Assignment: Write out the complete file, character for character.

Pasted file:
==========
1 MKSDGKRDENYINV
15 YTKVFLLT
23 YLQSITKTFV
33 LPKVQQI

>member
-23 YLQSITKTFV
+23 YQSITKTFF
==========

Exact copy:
1 MKSDGKRDENYINV
15 YTKVFLLT
23 YLQSITKTFV
33 LPKVQQI

>member
-23 YLQSITKTFV
+23 YQSITKTFF